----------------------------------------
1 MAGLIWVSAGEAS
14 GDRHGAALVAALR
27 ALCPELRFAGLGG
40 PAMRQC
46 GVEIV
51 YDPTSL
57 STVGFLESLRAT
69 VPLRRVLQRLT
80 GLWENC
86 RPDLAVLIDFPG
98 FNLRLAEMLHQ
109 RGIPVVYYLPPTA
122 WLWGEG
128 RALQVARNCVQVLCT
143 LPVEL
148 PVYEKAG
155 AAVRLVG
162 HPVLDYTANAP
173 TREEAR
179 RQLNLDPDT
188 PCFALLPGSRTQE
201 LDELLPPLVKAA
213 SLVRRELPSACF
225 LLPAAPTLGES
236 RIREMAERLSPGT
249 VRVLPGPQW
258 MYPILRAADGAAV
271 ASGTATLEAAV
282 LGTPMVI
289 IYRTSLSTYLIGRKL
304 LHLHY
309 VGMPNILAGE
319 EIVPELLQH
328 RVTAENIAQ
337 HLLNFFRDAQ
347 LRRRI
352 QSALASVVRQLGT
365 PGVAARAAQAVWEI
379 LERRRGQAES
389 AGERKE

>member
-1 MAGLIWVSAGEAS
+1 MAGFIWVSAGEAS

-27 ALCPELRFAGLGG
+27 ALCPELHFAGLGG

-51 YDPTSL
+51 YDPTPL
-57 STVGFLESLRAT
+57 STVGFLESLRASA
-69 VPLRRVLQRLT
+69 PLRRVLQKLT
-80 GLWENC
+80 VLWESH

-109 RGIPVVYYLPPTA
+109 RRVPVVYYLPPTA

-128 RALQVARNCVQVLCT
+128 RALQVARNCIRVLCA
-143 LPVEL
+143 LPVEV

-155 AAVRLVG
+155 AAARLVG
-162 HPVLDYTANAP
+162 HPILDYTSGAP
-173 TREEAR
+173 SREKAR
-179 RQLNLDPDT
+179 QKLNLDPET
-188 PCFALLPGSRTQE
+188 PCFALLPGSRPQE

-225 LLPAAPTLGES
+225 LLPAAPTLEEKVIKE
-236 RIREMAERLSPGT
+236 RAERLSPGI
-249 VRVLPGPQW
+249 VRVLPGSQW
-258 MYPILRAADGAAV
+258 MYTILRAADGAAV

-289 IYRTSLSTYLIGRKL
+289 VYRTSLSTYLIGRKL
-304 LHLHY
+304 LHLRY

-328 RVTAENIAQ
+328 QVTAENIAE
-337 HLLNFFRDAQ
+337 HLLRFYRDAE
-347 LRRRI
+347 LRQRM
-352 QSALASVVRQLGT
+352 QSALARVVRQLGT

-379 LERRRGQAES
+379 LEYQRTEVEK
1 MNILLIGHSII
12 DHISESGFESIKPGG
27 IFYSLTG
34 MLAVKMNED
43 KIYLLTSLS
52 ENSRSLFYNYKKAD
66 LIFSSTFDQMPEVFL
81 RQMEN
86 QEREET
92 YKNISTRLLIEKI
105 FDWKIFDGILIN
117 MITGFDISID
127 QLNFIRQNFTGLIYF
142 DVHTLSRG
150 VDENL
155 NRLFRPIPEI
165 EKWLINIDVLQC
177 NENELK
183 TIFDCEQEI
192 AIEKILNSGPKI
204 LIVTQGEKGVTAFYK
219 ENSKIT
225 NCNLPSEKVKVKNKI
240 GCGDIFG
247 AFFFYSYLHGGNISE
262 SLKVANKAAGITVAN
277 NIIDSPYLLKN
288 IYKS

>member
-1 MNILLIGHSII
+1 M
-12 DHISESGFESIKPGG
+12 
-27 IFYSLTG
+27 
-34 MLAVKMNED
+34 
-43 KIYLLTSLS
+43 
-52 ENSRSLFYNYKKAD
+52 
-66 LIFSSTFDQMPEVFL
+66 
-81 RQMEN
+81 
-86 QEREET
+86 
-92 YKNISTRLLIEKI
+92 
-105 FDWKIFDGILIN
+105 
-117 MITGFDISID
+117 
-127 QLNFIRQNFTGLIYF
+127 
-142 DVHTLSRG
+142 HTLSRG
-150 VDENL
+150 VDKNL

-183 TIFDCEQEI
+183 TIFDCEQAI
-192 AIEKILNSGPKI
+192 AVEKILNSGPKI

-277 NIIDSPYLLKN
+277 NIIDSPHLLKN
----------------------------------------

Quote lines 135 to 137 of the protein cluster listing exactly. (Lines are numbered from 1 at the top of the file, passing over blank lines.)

-81 RQMEN
+81 
-86 QEREET